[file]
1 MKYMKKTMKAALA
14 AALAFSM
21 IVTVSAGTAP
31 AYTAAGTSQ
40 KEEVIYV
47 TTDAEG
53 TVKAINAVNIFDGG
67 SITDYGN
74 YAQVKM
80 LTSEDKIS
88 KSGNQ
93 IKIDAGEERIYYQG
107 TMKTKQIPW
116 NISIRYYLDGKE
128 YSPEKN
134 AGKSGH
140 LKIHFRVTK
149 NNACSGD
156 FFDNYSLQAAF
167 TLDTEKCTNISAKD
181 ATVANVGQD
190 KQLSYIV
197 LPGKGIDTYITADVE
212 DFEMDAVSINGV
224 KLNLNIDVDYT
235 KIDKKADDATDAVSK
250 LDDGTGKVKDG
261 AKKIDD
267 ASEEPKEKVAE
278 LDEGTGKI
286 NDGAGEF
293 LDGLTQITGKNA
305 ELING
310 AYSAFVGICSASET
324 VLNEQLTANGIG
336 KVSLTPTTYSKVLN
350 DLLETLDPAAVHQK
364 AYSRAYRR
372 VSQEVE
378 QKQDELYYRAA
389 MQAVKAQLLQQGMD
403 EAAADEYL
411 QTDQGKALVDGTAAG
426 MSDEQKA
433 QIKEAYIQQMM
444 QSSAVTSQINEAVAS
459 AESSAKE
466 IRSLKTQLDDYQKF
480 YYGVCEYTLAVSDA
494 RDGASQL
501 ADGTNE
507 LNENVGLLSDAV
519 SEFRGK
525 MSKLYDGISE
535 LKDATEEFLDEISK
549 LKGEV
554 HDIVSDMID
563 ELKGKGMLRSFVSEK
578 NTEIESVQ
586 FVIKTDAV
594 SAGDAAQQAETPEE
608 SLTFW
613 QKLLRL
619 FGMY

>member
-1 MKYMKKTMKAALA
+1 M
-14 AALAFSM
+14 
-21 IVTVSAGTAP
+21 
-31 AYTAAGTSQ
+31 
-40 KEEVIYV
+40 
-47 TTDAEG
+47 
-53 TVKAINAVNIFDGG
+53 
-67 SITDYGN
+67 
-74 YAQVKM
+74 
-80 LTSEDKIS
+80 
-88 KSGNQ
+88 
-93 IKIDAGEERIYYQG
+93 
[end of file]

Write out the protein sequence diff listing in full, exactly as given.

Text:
1 MKYMKKTMKAALA
14 AALAFSM
21 IVTVSAGTAP
31 AYTAAGTSQ
40 KEEVIYV
47 TTDAEG
53 TVKAINAVNIFDGG
67 SITDYGN
74 YAQVKM
80 LTSEDKIS
88 KSGNQ
93 IKIDAGEERIYYQG
107 TMKTKQIPW
116 NISIRYYLDGKE
128 YSPEKN
134 AGKSGH
140 LKIHFRVTK
149 NNACSGD
156 FFDNYSLQAAF
167 TLDTEKCTNISAKD
181 ATVANVGQD
190 KQLSYIV
197 LPGKGIDTYITADVE
212 DFEMDAVSINGV
224 KLNLNIDVDYT
235 KIDKKADDATDAVSK
250 LDDGTGKVKDG
261 AKKIDD
267 ASEEPKEKVAE
278 LDEGTGKI
286 NDGAGEF
293 LDGLTQITGKNA
305 ELING
310 AYSAFVGICSASET
324 VLNEQLTANGIG
336 KVSLTPTTYSKVLN
350 DLLETLDPAAVHQK
364 AYSRAYRR
372 VSQEVE
378 QKQDELYYRAA
389 MQAVKAQLLQQGMD
403 EAAADEYL
411 QTDQGKALVDGTAAG
426 MSDEQKA
433 QIKEAYIQQMM
444 QSSAVTSQINEAVAS
459 AESSAKE
466 IRSLKTQLDDYQKF
480 YYGVCEYTLAVSDA
494 RDGASQL
501 ADGTNE
507 LNENVGLLSDAV
519 SEFRGK
525 MSKLYDGISE
535 LKDATEEFLDEISK
549 LKGEV
554 HDIVSDMID
563 ELKGKGMLRSFVSEK
578 NTEIESVQ
586 FVIKTDAV
594 SAGDAAQQAETPEE
608 SLTFW
613 QKLLRL
619 FGMY

>member
-1 MKYMKKTMKAALA
+1 M
-14 AALAFSM
+14 
-21 IVTVSAGTAP
+21 
-31 AYTAAGTSQ
+31 
-40 KEEVIYV
+40 
-47 TTDAEG
+47 
-53 TVKAINAVNIFDGG
+53 
-67 SITDYGN
+67 
-74 YAQVKM
+74 
-80 LTSEDKIS
+80 
-88 KSGNQ
+88 
-93 IKIDAGEERIYYQG
+93 